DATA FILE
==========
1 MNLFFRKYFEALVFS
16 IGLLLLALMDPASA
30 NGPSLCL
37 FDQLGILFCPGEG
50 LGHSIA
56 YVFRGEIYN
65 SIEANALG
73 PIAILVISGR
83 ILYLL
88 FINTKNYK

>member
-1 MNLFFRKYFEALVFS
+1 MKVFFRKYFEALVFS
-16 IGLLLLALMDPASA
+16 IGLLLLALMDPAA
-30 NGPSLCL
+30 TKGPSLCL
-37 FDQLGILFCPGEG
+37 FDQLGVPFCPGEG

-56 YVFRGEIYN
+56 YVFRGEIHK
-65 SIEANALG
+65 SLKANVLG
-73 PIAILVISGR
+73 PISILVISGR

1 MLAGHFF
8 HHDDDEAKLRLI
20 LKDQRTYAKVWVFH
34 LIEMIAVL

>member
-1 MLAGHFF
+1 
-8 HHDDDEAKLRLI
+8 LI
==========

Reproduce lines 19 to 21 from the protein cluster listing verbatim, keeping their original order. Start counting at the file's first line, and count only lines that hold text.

+37 FDQLGVPFCPGEG

-56 YVFRGEIYN
+56 YVFRGEIHK